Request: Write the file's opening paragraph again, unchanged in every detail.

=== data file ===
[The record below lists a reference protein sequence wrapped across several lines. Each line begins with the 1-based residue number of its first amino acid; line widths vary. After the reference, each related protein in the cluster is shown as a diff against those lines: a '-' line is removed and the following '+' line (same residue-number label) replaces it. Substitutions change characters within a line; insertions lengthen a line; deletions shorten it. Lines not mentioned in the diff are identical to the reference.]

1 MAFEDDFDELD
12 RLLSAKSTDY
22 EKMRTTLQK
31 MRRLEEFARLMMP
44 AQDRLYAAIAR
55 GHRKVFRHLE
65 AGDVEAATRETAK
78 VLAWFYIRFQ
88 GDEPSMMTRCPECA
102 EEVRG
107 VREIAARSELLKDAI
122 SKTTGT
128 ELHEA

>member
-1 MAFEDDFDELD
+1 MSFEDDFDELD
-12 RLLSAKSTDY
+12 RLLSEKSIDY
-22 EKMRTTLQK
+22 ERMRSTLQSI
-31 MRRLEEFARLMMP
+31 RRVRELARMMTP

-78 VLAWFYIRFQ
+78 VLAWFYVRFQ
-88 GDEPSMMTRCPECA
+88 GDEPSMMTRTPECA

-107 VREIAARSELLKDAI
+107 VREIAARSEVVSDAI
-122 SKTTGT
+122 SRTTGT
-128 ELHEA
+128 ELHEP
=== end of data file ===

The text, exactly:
[The record below lists a reference protein sequence wrapped across several lines. Each line begins with the 1-based residue number of its first amino acid; line widths vary. After the reference, each related protein in the cluster is shown as a diff against those lines: a '-' line is removed and the following '+' line (same residue-number label) replaces it. Substitutions change characters within a line; insertions lengthen a line; deletions shorten it. Lines not mentioned in the diff are identical to the reference.]